--Bounces when supported to stand.

--Gets on hands and feet and rocks back and forth.

--Creeps, scoots, crawls -- backward first, then forward.

--Goes from a sitting to crawling or prone (lying on stomach) position.

--Crawls on hands and knees.

--Begins to pull up to stand.

Fine motor skills

--Transfers objects from one hand to another.

--Begins to grasp small objects.

--Actively explores toys in play.

--Looks for dropped toys.

Social and language skills

--Consistently babbles consonant sounds.

--Tries to imitate sounds.

--Says dada and mama nonspecifically.

--Follows a point (i.e., "oh, look").

--Plays peek-a-boo and pat-a-cake.

--Makes attention-getting sounds such as a cough or snort.

--Responds to own name.

--Makes babbling sounds, even when alone.

--Holds arms out to be picked up.

--Pays attention to conversation.

--Appears to understand some words (i.e., eat).

Feeding skills

--Introduced to finger foods and mashed table foods.

--Has increased lip closure.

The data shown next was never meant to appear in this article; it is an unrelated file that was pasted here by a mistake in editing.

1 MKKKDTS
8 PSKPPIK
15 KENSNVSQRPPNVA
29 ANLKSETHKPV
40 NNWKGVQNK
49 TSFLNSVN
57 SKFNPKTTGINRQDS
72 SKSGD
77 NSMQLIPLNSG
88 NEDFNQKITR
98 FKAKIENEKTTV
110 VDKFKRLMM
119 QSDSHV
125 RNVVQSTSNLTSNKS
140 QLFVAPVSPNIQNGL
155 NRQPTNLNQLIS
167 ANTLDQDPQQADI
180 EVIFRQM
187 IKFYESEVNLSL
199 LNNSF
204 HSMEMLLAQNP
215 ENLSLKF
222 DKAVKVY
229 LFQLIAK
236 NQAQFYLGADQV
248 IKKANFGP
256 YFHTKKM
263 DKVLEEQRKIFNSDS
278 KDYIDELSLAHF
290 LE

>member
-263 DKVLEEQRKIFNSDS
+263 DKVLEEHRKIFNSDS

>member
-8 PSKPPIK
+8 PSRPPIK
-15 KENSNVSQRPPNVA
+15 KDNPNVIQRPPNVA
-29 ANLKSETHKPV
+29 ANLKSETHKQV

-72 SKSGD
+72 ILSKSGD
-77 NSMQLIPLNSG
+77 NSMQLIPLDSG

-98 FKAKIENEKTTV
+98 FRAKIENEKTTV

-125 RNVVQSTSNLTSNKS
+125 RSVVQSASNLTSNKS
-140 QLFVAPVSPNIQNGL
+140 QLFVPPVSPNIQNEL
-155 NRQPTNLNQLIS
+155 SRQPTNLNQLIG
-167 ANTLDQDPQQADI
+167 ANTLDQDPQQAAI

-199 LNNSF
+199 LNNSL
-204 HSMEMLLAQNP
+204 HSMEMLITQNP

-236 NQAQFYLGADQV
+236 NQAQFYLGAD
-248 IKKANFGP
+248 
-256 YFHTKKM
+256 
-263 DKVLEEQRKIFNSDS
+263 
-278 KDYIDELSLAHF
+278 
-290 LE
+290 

--Shows interest in and dislike of foods.

--Introduced to a "sippy cup."

By the end of 9 months a child should:

--Pull up on furniture to stand, holding on for support.

--Begin teething, usually starting with the two center front teeth in the lower jaw, then the two center front teeth in the upper jaw.

--Nap usually twice, sometimes three times a day, for one to two hours each (on average).

--May begin to awaken during the night and cry.

--Possibly prefer mother over others.

--Enjoy seeing self in mirror.

--Respond to changes in the emotions of others.

--May have some stranger anxiety.

From 10 to 12 months

Weight: Average gain of about 13 ounces each month; birth weight is tripled at 1 year.

Height: Average growth of about one-half-inch each month.

Head size: Average growth of about one-quarter-inch each month.

Gross motor skills

--Pulls self up to stand.